U.S. stocks slipped on Thursday after President Donald Trump canceled a summit with North Korean leader Kim Jong Un amid hostile threats.
The Dow Jones fell by 182.87 points or 0.73 percent midday. The S&P 500 fell by 14.96 points or 0.55 percent, while the Nasdaq Composite fell by 27.94 points or 0.38 percent.
Trump wrote in a letter that he has canceled the summit, which was to be held in Singapore on June 12, due to “tremendous anger and open hostility” from Kim’s recent remarks.
The move came after North Korean expressed anger against the U.S.’s unilateral demands to denuclearize and after the country reportedly blew up several tunnels at its nuclear test site.
Trump’s announcement of a probe into car and truck imports also weighed into the market, which resurfaced trade war tensions again. China called the move an “abuse” of the clauses and would defend itself if needed.
China announced earlier this week that it will be cutting tariffs on vehicles from the U.S., which would heavily benefit German automakers and American electric car manufacturer, Tesla Inc. (NASDAQ: TSLA).
Chinese President Xi Jinping said previously that the tariff could cut up to nearly 25 percent for imported vehicles, while auto parts will decrease by 6 percent.
“The markets are adjusting now with lots of uncertainties, with China, North Korea, (and the prospect of) a trade war that could spill over to other parts of the economy and the world,” said Adam Sarhan, chief executive of 50 Park Investments in New York.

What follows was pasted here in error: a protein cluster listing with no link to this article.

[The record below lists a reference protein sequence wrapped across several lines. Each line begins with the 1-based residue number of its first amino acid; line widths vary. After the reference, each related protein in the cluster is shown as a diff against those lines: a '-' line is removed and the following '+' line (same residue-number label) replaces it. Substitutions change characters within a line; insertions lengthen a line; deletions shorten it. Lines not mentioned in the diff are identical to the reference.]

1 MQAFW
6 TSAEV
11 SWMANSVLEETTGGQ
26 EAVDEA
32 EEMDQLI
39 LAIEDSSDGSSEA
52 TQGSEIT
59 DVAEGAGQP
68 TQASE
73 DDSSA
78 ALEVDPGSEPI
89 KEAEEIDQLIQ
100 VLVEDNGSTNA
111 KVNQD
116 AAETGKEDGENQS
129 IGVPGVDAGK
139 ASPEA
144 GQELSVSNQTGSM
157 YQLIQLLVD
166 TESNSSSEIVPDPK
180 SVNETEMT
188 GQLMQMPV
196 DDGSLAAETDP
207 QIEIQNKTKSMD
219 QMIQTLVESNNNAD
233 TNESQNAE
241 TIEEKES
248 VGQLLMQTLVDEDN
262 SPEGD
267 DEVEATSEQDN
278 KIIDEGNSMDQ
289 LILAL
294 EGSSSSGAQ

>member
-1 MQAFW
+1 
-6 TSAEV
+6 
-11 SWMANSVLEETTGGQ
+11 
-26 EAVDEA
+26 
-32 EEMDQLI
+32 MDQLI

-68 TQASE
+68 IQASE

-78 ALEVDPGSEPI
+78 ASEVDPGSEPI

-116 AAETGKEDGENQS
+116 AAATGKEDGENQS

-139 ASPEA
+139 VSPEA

U.S. stocks were also dragged down by the recent rising oil prices. Despite falling 1 percent on Thursday, oil prices per barrel have gained nearly 40 percent in the past year. The sharp rise in prices have caused fuel prices to rise, resulting in less consumer spending, affecting oil producing nations.
Rising prices is attributable to a deal among OPEC, Russia and other producers to cut output and drain glut. Ongoing global tensions and the Trump exiting the Iranian Nuclear Deal as well as placing sanctions has caused prices to rise.
Best Buy Co Inc. (NYSE: BBY) share plummeted by 7.36 percent midday after the retailer reported its first quarter earnings and topped estimates. The electronics store reported revenue of $9.11 billion, topping FactSet’s estimates of $8.53 billion and an adjusted EPS of 82 cents.